was buttercups, then violets, then
May apples. The morning dew held
their freshness and she guessed the
donor, who had rambled the woods
in the early dawn to procure these
Tim did not impose upon their
kindness by calling again, but they
heard that he had been ordered away
from the isolated timber town and
He left behind him a vivid memory,
however. In that hour when he had
been the guest of little Nellie he had
filled the child's mind with new
thoughts of nature. Tramp, derelict
as he was, poor Tim would have been
a poet had not strong drink wrecked
his life. His ardent listener had in
spired him to dilate on the symbolism
and romantic beauties of the wild
wood. For weeks Nellie talked of him, her
head full of flower fairies, dew dia
monds, starshine pyxies, all the
quaint conceits on which Tim had
dreamed in his long rambles in the
woods. The wild flowers had helped
the illusions until they ceased to'
It was three months later, and
falling leaf and faded flower had suc
ceeded to the opulent bloom of the
rich forest land. The little isolated
settlement among the pineries was
dozing daily in the haze of the smoke
film borne down upon them lightly
but warningly from the usual wood
fires to the north.
Life went on in its .usual monoto
nous routine at Woodville. There
was constant discussion of the big
forest fires, but they had been hither
to evaded or diverted. Mr. Burton
came into the house late one after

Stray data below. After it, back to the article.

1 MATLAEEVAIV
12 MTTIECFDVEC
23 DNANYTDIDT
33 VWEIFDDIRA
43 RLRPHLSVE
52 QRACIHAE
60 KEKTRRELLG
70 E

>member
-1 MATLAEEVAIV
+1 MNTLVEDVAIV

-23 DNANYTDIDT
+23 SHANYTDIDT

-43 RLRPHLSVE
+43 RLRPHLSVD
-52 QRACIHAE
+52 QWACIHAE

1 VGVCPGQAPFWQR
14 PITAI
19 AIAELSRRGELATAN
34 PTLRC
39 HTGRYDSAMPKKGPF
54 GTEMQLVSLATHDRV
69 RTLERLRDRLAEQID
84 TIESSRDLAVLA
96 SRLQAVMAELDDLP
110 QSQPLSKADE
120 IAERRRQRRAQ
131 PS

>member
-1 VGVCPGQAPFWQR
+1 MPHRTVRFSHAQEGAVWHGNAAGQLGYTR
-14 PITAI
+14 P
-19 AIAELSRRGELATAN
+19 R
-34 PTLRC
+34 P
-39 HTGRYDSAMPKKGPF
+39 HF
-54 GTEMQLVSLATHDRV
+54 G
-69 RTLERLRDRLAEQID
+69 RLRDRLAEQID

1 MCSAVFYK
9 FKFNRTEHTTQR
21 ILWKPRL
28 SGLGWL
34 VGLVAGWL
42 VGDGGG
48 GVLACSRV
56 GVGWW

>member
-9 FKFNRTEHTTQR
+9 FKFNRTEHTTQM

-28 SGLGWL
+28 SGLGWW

noon with a rather serious face.
"There won't be much sleep around
here tonight," he observed. "Noticed
the stray cinders in the air?"
"All day long." replied his wife "U
is the change of wind," I suppose "
"With the big Badger torest in
front of it, blazing our way and com
ing fast," declared Burton alarmingly.
"Why, that is near," began Mrs.
"So near that we'll have to fight it
out or get it out when it strikes us
tonight," was the ominous reply.
"She went off to the south woods
after flowers," replied Mrs. Burton.
"She ought to be home,'1 said the
husband, and when it began to get on
toward dusk he started out to hunt
There was a double alarm for the
solicitous parents as darkness came
down. No trace could be discovered
of the missing child. Over this the
Burtons were frantic. The forest
two miles to the north were all ablaze
and the sky red as blood, the air
heavy with smoke and cinders.
Mounted runners sent out to the
north returned with the intelligence
that the flames would be upon the
town within two hours. There was
but one course of action open to flee
the town and take to the lake a mile
to the east.
Friendly neighbors had joined in
the search for little Nellie. The woods
to which she had gone were in the
direct path of the fire. They had to
return to the settlement after a vain
quest to arrange for their own safety
in flight. Burton intrusted his wife
to their care. He renewed his search
for little Nellie alone. The next morn
ing, after a desperate retreat mile
by mile from the fire, he crawled out
from a quagmire where he had been
forced to take refuge, and over which
the flames had jumped to seize upon
more combustible material beyond.
The Burtons, husband and wife,
took up life's burdens anew, bereaved
and depressed. They had found no
trace of their lost darling in the burnt
over area. Their home had been only
partly burned down, as with some
other buildings in the settlement.
Submissively, but with heavy hearts
they set to work to make a new
The village cemetery had suffered
no great devastation. At the- en'd" of
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